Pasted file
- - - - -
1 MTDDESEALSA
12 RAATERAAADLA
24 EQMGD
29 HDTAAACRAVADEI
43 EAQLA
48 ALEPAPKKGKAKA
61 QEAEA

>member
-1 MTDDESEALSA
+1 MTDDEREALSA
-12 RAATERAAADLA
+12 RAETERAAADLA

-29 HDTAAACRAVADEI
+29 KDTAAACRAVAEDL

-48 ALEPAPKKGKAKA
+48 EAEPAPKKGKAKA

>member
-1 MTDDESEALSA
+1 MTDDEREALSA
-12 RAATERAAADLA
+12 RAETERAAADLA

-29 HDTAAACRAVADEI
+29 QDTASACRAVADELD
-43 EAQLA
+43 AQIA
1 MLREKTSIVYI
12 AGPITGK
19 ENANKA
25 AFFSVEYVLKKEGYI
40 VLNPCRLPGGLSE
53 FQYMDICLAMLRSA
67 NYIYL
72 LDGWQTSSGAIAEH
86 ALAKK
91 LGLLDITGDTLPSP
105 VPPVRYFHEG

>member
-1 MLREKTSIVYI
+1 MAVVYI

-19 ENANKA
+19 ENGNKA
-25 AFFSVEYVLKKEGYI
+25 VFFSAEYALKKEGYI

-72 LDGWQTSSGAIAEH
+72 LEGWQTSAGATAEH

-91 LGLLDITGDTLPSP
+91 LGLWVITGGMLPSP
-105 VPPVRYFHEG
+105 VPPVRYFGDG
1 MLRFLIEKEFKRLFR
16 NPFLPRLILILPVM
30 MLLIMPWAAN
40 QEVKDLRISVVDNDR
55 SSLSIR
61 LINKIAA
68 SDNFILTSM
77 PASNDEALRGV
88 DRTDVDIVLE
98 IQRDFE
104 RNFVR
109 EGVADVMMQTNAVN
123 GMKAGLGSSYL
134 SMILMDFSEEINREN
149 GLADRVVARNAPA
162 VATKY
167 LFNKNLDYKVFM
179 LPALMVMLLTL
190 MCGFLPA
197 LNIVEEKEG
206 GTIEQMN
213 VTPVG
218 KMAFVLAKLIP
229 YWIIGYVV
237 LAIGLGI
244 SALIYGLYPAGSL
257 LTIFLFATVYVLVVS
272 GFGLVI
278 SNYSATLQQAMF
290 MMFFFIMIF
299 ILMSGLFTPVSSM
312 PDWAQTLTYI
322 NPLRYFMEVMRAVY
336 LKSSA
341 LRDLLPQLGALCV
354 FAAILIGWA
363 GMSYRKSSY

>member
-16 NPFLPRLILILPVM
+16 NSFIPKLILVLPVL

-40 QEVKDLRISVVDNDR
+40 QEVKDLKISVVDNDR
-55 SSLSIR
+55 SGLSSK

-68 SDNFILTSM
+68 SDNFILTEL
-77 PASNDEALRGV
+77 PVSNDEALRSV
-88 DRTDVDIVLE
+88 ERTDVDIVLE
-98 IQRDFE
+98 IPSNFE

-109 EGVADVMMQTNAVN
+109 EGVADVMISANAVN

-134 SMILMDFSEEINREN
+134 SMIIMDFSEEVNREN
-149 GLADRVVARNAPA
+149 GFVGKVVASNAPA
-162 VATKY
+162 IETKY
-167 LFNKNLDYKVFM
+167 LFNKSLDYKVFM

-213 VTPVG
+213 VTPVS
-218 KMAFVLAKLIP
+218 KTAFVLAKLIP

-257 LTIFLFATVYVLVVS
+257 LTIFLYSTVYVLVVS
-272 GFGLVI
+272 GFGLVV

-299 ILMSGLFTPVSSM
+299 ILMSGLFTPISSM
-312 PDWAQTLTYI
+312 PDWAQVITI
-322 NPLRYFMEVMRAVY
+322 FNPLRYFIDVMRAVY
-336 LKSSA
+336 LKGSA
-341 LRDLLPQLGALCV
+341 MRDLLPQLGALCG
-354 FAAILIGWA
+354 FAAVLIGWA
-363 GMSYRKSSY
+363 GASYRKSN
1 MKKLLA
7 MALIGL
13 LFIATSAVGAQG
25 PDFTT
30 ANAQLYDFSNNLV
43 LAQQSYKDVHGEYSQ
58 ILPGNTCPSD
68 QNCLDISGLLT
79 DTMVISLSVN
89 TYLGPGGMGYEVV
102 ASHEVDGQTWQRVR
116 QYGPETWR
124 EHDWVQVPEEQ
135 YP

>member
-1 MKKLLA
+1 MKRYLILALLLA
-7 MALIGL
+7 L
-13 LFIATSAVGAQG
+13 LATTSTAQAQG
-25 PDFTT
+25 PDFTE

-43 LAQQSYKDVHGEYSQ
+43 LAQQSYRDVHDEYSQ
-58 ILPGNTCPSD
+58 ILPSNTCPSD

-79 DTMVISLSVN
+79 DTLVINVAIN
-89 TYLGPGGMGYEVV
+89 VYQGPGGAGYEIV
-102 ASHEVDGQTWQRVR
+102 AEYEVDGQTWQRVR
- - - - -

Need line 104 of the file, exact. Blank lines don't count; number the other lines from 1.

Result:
-134 SMILMDFSEEINREN